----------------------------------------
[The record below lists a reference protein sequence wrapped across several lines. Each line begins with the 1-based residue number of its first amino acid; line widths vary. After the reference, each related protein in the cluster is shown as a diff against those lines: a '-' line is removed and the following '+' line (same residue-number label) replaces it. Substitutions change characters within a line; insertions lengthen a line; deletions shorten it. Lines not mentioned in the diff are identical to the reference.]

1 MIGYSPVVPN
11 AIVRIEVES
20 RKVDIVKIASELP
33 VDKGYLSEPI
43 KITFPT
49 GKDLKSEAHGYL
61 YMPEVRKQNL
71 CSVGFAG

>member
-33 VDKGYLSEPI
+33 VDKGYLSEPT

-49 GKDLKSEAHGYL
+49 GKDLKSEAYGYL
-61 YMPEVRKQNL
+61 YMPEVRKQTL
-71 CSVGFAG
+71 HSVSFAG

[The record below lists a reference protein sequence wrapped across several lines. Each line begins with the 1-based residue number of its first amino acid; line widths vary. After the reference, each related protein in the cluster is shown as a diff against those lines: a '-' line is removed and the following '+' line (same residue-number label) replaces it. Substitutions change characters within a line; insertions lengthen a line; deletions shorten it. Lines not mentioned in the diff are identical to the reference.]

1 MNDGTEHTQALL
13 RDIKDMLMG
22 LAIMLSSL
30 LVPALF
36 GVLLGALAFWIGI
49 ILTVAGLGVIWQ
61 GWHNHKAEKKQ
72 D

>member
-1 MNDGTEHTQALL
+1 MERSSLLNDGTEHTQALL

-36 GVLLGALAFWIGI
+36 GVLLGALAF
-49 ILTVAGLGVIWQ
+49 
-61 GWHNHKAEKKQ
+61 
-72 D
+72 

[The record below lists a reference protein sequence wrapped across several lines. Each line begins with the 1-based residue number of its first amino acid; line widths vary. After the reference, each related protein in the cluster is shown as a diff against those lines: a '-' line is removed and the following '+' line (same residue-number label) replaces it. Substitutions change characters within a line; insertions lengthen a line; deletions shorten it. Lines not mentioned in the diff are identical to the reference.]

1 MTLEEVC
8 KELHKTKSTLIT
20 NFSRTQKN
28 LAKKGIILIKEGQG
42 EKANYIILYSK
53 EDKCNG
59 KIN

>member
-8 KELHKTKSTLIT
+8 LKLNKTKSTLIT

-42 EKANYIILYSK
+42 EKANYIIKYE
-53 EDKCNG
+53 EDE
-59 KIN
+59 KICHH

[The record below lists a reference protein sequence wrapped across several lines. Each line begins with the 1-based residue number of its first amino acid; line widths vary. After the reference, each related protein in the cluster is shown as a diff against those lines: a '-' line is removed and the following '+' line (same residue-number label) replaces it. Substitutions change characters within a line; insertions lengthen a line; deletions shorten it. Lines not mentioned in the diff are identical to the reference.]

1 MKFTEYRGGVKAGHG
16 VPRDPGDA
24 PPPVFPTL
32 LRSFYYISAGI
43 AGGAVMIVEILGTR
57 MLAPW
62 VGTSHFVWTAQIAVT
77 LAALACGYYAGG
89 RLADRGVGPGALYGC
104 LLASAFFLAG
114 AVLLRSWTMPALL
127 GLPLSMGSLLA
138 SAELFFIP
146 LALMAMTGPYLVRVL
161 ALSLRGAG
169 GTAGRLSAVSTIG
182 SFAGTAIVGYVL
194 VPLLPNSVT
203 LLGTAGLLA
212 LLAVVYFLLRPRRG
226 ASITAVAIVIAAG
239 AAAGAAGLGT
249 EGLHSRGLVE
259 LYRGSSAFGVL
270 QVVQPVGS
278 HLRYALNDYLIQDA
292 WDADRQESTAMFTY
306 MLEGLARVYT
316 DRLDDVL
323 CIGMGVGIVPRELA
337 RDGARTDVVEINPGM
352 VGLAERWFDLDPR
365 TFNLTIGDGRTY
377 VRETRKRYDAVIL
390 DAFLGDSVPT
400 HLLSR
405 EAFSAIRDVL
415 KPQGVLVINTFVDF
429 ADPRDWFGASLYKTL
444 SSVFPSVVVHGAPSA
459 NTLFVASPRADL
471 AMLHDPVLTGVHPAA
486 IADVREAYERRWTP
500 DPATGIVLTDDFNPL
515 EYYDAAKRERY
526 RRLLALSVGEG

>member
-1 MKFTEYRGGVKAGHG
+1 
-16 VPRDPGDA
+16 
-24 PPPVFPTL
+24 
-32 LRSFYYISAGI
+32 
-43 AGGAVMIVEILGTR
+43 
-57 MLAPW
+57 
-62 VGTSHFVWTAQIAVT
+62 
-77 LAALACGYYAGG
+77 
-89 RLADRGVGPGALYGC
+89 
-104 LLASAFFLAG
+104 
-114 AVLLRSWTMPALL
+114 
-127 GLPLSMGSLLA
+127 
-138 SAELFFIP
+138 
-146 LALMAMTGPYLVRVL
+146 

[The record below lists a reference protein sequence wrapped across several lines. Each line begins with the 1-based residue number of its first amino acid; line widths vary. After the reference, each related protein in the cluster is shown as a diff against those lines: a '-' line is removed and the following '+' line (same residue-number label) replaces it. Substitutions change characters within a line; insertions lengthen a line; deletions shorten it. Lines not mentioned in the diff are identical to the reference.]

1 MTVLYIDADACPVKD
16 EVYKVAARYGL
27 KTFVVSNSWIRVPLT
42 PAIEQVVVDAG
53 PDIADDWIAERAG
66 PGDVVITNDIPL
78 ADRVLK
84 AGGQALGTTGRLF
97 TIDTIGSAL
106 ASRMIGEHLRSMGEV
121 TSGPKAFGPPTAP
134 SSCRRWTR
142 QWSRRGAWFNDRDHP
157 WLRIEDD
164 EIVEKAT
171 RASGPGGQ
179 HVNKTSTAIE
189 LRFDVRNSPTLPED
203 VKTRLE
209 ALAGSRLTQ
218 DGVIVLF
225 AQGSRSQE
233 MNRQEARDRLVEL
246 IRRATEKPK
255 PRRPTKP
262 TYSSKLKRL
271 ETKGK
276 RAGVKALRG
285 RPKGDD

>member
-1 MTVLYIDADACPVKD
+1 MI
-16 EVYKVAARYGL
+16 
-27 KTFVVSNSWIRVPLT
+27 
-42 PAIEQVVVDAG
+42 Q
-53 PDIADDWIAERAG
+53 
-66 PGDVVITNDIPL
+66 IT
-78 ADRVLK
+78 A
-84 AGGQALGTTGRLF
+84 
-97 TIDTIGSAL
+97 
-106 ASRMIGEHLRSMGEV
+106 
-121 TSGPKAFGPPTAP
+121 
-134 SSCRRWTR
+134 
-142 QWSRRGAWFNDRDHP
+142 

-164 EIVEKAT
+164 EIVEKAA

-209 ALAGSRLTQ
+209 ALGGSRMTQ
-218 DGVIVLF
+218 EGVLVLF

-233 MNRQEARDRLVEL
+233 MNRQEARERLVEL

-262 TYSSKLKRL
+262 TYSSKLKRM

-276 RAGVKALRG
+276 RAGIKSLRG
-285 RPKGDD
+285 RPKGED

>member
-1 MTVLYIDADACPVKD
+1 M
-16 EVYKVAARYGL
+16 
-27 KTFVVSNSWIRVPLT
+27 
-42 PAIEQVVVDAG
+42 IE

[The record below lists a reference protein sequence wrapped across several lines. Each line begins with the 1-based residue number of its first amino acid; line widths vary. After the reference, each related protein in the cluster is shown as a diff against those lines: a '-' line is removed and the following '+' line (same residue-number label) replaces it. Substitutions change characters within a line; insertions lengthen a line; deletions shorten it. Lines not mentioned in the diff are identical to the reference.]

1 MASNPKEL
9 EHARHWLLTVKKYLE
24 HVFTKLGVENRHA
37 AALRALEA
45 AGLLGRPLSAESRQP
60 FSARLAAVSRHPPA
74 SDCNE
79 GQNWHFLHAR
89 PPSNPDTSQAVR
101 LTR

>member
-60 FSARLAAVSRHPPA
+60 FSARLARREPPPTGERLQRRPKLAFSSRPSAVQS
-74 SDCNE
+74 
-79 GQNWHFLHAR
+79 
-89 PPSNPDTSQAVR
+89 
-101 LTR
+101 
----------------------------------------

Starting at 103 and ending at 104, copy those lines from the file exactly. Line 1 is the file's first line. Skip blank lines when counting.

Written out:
>member
-1 MKFTEYRGGVKAGHG